The word pupil has been used in English to denote the center of the eye since around 1660, a borrowed word from the French word pupille, which dates back to around the 14th century, borrowed from the Latin word pupilla meaning doll. The Ancient Greeks used the word kore to denote principally a girl but also a doll, with the added use as the center of the eye just as in modern usage. This usage is thought to derive from the tiny reflection of oneself that can be seen in the dark central portion of the doll’s eye.
Special thanks to Rowan and Beckett for use of their eyes to illustrate. Image of the elongated ‘string of pearls’ pupil of a gecko used with permission courtesy of Yanpetro, under a Creative Commons 3.0 license.
Christopher Varady-Szabo began his career in architecture before moving over to fine art. In his drawings, he complements photographs with his own drawings with a focus on the environments and physical spaces of plant life.
From February 8th to April 7th, his work will be shown with artist Lorraine Gilbert in the exhibit Arbor vitae at the Ottawa City Hall Gallery. The show revolves around the idea from Norse mythology that humans are merely trees to whom the gods have granted the breath of life, the ability to walk and a face.
To see more of Varardy-Szabo’s work, you can visit his website here.
Draw some random points on a piece of paper and join them up to make a random polygon. Find all the midpoints and connecting them up to give a new shape, and repeat. The resulting shape will get smaller and smaller, and will tend towards an ellipse! [code] [more] [bigger version]
This a fun demonstration. Try it on paper! Or with code if that’s your thing.
Here a ferrofluid climbs a spiral steel structure sitting on an electromagnet. Magnetic field lines emanating from the sculpture’s edges tend to push the ferrofluid out into long spikes—part of the normal field instability—but surface tension resists. The short, somewhat squat spikes we see are the balance struck between these opposing forces. Though known for their wild appearance, ferrofluids appear many in common applications, including hard drives, speakers, and MRI contrast agents. Researchers have also recently suggested they might help understand the behavior of the multiverse. (Photo credit: P. Davis et al.)
Way way way back in the days when our knowledge of astronomy was considerably less than today’s, many people used to think this light was caused by some unknown phenomena that occurred within the Earth’s atmosphere, it is also known as a False Dawn. But we soon came to find out that this wasn’t the case at all, in fact, the lighting is really caused by the reflection of little dust particles moving in outer space. Pretty awesome right?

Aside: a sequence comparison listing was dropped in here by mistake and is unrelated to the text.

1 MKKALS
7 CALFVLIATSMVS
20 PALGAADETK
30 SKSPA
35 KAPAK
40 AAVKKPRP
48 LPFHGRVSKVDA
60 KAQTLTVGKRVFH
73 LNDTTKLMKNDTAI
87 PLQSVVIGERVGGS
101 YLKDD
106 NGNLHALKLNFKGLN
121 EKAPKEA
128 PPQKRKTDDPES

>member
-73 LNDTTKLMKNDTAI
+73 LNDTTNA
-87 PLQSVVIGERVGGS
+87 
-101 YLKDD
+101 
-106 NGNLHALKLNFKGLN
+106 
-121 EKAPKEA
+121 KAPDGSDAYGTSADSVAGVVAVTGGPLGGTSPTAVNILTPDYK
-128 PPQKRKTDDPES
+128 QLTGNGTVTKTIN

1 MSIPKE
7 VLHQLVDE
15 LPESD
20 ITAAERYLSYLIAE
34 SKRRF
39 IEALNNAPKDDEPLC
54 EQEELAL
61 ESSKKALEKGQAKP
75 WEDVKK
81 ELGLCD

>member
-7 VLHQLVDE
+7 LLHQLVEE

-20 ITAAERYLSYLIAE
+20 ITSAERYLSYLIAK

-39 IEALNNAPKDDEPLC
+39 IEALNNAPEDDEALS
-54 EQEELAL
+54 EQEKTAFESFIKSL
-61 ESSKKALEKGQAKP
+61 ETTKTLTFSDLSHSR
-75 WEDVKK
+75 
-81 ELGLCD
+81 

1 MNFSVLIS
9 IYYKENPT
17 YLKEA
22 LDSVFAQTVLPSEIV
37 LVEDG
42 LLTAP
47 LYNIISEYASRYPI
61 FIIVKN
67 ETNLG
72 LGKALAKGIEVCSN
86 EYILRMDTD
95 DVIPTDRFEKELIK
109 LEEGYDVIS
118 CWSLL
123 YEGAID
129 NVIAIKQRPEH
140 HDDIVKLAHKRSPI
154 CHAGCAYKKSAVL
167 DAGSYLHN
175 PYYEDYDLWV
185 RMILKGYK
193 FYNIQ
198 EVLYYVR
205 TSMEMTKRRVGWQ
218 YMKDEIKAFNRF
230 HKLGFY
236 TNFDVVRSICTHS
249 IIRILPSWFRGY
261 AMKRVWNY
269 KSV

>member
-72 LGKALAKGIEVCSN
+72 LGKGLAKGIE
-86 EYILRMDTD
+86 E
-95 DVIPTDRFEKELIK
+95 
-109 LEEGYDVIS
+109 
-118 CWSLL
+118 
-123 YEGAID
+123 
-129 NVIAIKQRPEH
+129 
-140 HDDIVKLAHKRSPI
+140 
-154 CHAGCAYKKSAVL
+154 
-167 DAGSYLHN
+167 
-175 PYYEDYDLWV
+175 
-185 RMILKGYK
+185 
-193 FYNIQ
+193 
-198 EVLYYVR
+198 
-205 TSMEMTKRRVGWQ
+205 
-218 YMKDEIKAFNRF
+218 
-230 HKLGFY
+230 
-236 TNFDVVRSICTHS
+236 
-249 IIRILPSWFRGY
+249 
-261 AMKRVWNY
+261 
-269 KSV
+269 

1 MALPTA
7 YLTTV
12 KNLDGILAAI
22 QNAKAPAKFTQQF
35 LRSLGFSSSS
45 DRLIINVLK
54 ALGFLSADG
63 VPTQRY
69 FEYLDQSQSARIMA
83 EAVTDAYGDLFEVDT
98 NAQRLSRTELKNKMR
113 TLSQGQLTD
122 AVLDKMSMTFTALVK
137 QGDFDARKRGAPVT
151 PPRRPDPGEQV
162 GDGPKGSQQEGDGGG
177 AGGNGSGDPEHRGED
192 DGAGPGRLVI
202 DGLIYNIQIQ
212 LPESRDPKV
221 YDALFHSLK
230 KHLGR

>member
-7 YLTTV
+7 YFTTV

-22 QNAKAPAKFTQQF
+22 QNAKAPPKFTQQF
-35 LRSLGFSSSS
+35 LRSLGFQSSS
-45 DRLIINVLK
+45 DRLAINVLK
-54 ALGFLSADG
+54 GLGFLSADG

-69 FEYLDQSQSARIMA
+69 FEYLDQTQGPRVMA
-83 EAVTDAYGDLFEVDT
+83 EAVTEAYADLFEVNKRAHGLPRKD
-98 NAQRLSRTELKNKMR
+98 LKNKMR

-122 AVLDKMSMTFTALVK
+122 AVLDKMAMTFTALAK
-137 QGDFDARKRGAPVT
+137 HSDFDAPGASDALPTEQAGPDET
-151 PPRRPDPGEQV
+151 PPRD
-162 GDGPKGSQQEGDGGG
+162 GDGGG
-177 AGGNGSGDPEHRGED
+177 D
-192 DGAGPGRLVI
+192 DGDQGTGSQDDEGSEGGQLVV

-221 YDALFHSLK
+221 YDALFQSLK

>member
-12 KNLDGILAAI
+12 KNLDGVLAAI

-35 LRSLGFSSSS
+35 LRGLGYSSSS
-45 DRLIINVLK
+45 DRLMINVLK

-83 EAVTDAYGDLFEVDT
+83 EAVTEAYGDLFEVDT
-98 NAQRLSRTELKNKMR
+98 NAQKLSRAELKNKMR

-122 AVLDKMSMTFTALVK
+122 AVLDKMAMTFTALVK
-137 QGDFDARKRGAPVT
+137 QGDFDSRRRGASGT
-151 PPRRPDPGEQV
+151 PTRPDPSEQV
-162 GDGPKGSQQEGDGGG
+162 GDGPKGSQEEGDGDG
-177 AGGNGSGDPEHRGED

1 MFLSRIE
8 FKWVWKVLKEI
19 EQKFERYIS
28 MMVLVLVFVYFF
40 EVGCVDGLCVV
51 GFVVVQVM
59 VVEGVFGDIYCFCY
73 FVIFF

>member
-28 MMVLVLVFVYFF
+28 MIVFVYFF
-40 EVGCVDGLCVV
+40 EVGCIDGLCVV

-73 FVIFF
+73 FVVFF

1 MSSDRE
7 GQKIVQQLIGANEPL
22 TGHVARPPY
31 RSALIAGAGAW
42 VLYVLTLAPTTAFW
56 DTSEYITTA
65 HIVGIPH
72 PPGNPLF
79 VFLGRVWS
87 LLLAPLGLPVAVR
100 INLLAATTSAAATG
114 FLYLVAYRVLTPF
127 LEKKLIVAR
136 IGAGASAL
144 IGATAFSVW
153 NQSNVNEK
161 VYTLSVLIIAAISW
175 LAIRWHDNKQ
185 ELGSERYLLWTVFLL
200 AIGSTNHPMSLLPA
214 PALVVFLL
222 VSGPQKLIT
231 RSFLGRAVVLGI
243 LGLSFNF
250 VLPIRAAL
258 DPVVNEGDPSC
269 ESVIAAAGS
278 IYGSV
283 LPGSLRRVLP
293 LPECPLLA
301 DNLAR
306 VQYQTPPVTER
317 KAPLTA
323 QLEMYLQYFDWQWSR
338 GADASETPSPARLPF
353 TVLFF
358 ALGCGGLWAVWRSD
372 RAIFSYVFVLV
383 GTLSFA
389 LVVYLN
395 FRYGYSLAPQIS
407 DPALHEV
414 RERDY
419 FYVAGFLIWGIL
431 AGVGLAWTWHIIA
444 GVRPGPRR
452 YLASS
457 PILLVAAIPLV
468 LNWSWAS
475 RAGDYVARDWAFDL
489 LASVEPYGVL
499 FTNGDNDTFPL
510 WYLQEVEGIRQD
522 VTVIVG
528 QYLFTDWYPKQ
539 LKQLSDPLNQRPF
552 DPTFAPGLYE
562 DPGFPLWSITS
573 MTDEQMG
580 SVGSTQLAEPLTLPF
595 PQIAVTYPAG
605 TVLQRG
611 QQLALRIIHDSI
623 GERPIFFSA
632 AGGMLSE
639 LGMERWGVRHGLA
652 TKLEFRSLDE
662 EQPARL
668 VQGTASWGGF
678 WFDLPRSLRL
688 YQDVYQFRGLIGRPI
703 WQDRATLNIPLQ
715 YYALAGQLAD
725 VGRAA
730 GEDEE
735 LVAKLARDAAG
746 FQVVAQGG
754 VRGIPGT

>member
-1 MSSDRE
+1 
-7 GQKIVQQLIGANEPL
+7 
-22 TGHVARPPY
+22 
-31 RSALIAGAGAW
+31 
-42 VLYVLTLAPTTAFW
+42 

Scientists think that some of these dust particles are possibly grains left over from the very process that formed our solar system 4.5 billion years ago.
These dust grains in space spread out from the sun in the same flat disc of space inhabited by Mercury, Venus, Earth, Mars and the other planets in our sun’s family. This flat space around the sun – the plane of our solar system – translates on our sky to a narrow pathway called the ecliptic. This is the same pathway traveled by the sun and moon as they journey across our sky.
The pathway of the sun and moon was called the Zodiac or Pathway of Animals by our ancestors in honor of the constellations seen beyond it. The word zodiacal stems from the word Zodiac.
In other words, the zodiacal light is a solar system phenomenon. The grains of dust that create it are like tiny worlds – ranging from meter-sized to micron-sized – densest around the immediate vicinity of the sun and extending outward beyond the orbit of Mars. Sunlight shines on these grains of dust to create the light we see. Since they lie in the flat sheet of space around the sun, we could – in theory – see them as a band of dust across our entire sky, marking the same path that the sun follows during the day. And indeed there are sky phenomena associated with this band of dust, such as the gegenschein. But seeing such elusive sky phenomena as the gegenschein is difficult. Most of us see only the more obvious part of this dust band – the zodiacal light – in either spring or fall.
Under what sky conditions might you see it? You’ll need a dark sky location to see this false dawn, or zodiacal light, someplace where city lights aren’t obscuring the natural lights in the sky. The zodiacal light is even milkier in appearance than the summer Milky Way, but if you can see the Milky Way you can also see the zodiacal light. [EarthSky]